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Pregnant and Parenting Youth in Care and Their Children: A Literature Review

  • Andrea Lane EastmanEmail author
  • Lindsey Palmer
  • Eunhye Ahn
Article

Abstract

While general U.S. rates of adolescent pregnancy and childbirth have declined over the past four decades, the rate among adolescents in foster care has not reflected this same drop. Decades of research has indicated negative outcomes for both parenting adolescents and their children compared to their non-parenting peers, however, less is understood about the risks, outcomes and needs specific to adolescents who give birth while in foster care. This comprehensive literature review adds to the knowledge of pregnant and parenting mothers in foster care and their children by identifying and summarizing all relevant studies published between 2011 and 2017. Findings indicate that youth in care have high rates of pregnancy and childbirth, experience multiple risks and negative outcomes, and are in need of various supportive services. Implications for research, practice and policy (need to reduce unintended pregnancy and improve circumstances, identifying successful interventions, expanding knowledge of these youth and their children, and developing two-generation interventions) were also explored.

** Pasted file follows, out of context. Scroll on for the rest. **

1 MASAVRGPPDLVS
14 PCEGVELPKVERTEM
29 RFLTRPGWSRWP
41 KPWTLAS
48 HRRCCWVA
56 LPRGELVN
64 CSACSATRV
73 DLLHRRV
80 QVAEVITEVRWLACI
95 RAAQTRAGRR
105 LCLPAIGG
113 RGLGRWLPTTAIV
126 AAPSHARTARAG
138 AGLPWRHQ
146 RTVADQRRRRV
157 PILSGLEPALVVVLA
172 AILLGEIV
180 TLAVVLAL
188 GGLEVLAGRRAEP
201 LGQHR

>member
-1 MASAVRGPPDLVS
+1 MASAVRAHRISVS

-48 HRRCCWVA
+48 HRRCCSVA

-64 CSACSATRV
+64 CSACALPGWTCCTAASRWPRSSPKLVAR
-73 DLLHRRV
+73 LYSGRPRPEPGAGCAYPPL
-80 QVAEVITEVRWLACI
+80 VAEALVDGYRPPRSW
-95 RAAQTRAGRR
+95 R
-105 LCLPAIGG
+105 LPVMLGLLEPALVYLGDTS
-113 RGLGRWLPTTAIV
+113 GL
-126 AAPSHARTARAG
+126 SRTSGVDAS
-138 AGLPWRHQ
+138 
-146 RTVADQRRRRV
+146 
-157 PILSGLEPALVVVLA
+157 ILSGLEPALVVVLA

Keywords

Mothers in foster care Child maltreatment Pregnant and parenting 

Notes

Acknowledgements

The Doris Duke Fellowship for the Promotion of Child Well-Being provided dissertation support and funding for 2 years, without which this paper could not have been completed. The authors would like to thank Deb Daro for investments in generating new knowledge for children at risk for maltreatment.

Funding

This study was funded by the Doris Duke Fellowship for the Promotion of Child Well Being.

Compliance with Ethical Standards

Conflict of interest

All authors declare that they have no conflict of interest.

Ethical Approval

This article does not contain any studies with human participants or animals performed by any of the authors.

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Copyright information

© Springer Science+Business Media, LLC, part of Springer Nature 2019

Authors and Affiliations

  1. 1.Children’s Data Network, School of Social Work, School of Social WorkUniversity of Southern CaliforniaLos AngelesUSA

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